Ok this is a re write as the previous post was not really complete as to my wishes and after some time at home and reproofing some of my older posts, I decided to just completely redo this one. The pictures are from 2016.

We got on the car and drove about 2h30 to Le Conquet, the westernmost part of continental France in gorgeous Finistére dept 29, and my lovely Bretagne. Easy ride on the N165 towards Brest and there get on the direction Guipavas airport following Guillou Saint Renan and finally Le Conquet, most on the D67,and finally entering town on the D789.

Le Conquet is the most western town  of continental France. In metropolitan France, only three island towns Ouessant, Île-Mullein and Île-de-Sein are further west. The Breton name of the Le Conquet is Konk-Leon. The second element of the Breton form is Leon, which is the name of the historical region where the place is located: the Land of Leon. Le Conquet is located north of Pointe Saint-Mathieu (town of Plougonvelin). In addition to its territory on the mainland, these islands of the archipelago of Moléne are also attached to the town of Le Conquet:  Île aux Chrétiens, Île de Balanec,  Île de Bannec,  Île de Béniguet, Île de Litiry, Lédénes de Quéménès ou Ledenez Kemenez,  Île de Morgol,  Île de Quéménès ou Kemenez, and Île de Trielen. This is as best ocean living as you can get!

We hit the city/town hall ,park behind it for free, and walk all over. The city hall or mairie has a nice history: A rich industrialist built a sumptous home in 1859 to host big elaborate parties and bring the crowd from Paris. In 1922 , the house was sold to another businessmen from Brest who built a hotel in 1922, the Beauséjour; again bringing the crowd from Paris, this lasted until 1935 when the city of Brest purchase it and created a family campground there. In 1940, it became the general headquarters of the nazi commander in the area ;before going back to a children campground until 1975.  Later,the city of Le Conquet purchase the building and grounds and finally in 2000 it was made into the City/Town hall we see today!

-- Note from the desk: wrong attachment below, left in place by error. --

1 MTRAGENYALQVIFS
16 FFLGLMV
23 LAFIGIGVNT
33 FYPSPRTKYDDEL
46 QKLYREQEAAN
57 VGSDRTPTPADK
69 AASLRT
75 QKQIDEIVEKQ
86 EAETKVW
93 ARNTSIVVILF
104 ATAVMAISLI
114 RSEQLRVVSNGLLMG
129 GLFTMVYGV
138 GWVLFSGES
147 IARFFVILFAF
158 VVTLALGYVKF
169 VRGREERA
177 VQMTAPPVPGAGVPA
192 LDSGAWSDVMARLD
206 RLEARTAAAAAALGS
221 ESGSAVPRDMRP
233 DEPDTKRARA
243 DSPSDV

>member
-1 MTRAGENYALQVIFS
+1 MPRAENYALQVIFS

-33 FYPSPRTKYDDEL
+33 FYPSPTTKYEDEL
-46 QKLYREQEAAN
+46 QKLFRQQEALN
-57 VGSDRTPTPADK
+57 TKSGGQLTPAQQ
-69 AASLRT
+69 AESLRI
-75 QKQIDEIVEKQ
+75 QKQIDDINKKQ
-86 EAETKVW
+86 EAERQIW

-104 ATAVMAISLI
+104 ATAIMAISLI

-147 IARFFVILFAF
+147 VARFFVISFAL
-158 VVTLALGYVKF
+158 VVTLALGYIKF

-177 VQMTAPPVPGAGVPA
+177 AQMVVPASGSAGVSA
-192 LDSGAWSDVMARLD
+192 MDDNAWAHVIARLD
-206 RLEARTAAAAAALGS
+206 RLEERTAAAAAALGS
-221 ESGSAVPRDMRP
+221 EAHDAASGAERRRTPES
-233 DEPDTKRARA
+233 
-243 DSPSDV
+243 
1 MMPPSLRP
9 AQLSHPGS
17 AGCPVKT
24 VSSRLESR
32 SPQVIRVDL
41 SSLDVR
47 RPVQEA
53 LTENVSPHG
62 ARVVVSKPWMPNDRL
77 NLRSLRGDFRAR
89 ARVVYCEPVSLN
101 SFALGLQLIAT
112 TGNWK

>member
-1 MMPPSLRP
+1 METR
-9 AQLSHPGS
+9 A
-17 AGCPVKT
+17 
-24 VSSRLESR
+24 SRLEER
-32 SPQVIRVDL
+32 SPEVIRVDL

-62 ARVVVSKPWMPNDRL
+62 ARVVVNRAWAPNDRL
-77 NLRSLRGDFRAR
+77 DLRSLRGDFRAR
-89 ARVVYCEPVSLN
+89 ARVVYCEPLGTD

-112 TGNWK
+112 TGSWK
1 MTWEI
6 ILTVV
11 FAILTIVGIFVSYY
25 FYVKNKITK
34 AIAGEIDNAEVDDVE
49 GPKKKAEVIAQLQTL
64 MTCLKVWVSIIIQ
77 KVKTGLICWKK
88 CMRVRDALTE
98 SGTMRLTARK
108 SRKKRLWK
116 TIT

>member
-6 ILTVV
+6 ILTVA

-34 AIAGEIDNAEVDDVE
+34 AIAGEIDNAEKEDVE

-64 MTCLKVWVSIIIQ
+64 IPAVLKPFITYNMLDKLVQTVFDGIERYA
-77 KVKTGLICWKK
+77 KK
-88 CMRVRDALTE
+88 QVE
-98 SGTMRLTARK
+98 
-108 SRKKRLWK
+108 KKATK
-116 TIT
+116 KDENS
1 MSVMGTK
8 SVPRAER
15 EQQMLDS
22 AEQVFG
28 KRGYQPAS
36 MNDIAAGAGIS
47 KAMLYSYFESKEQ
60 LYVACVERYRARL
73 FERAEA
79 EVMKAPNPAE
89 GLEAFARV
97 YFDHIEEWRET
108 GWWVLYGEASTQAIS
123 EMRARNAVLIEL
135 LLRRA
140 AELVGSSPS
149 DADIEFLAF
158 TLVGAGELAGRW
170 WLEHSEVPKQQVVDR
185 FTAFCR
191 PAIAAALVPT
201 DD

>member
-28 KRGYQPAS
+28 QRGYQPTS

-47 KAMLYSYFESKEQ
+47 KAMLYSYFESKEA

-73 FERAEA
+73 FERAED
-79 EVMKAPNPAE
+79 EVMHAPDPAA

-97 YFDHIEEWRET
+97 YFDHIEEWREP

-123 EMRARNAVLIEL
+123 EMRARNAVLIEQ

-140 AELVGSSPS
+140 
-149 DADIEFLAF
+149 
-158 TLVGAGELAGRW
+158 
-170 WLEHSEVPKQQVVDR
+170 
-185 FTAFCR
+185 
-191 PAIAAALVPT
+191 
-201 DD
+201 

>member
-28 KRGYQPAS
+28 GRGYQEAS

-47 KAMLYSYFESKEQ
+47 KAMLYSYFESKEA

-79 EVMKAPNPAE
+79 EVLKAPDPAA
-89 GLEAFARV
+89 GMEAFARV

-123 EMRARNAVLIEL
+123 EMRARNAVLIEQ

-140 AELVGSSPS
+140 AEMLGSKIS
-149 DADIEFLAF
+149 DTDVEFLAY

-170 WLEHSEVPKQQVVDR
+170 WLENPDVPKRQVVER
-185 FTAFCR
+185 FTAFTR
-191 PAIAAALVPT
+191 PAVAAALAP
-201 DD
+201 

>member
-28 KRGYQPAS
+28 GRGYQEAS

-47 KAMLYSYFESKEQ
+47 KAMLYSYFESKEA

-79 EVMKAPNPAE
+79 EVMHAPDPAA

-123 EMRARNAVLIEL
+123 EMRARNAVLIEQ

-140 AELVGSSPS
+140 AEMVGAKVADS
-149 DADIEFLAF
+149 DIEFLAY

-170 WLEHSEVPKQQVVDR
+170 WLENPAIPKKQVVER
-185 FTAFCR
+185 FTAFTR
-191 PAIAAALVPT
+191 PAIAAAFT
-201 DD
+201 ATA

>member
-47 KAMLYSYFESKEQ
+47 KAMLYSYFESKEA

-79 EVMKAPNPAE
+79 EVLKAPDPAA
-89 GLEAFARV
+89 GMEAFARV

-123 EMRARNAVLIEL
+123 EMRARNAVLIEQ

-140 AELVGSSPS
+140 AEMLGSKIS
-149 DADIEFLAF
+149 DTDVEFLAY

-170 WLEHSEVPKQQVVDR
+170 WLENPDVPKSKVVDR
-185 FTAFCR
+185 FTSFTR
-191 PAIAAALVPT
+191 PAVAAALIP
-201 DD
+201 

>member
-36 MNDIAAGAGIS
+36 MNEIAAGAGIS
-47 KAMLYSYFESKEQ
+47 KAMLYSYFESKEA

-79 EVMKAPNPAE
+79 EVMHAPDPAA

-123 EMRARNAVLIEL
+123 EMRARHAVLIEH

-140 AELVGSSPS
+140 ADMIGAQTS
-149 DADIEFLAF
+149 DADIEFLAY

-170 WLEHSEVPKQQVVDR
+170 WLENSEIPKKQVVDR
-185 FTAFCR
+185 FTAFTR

Le Conquet

we move by car to the plage de Blancs Sablons in the presqu’île de Kermorvan, once there we set out on foot all over. There is a huge beautiful sandy beach after a long passageway of sand and wood stairs down to the beach. You can see bunkers of WWII gun emplacement and Fort Saint Louis done by Vauban in 1694 and used again in WWII. The expanses of this beach should be marvelous in summer and we may come back for that.

Le Conquet

Fort Saint-Louis (b.1850),It was a priority  to put in defence the cove of the Blancs Sablons whose device extends from the cove of Porsmoguer to the North (Plouarzel) at the Pointe de Kermorvan to the south or Le Conquet. Six works are thus raised from 1846 to 1852 and two redoubts for the infantry are modernized  originally, Vauban style. The defensive device combines the action of coast batteries, trenches, redoubts and mobile troops. The first three redoubts dating from the end of the 17C were largely rebuilt in the mid-19C as attested by the vintage  “1850 ” located above the entrance.  It was designed in a square plan for  60 men and protected by a dry ditch.

Le Conquet

You continue on the main road the trail up the protected site of Kermorvan, here is glorious walks amongst old stones with beautiful views of the sea and the rocky canyons done on it by the sea; all the way to the pointe de Kermorvan and a lighthouse as well as a fort de l’Ilette, another military marvel done in 1847 and still accessable in low sea levels on foot. We made it all the way to the pointe to see the lighthouse of kermorvan, which is not allow visits.

Le Conquet

We stopped by chance into Les Korrigans grill pizzeria restaurant at 7 rue Lieutenant Jourden and what a nice surprise, friendly talkative owners servers, and a nice English Setter dog, very well behave who play with the kids and my sons!!!  We sat down and ate our favorite pepperoni pizzas-2, calzone, galette bolognase, galette campagnard (potatoes and sausages), all wash down with wonderful Breton beers such as Lancelot blonde, Celtika with raspberries, Coreff blondes, bonnet rouge etc. Dessert for some were poire belle hélene, crêpe banana chocolate,and crêpe marrons(chestnuts). All for 23,60€ per person, reasonable.  No webpage .And we will be back!!

Le Conquet

Le Conquet

After the good meal we were ready to walk,small town. We did get some goodies at the Le Petit Coin de Paradis at 11 rue Poncelin, nice miniature decoration cup for our dining room; nice store loaded, and came back home. webpage Le Petit Coin de Paradis

Le Conquet

And there you another beautiful spot in my lovely Bretagne, right up the alley from my house along the voie express or expressway N165 Nantes-Brest. Le Conquet is a sublime seafarers town and the ocean is always knocking. Hope you enjoy the tour.

And remember, happy travels, good health , and many cheers to all!!!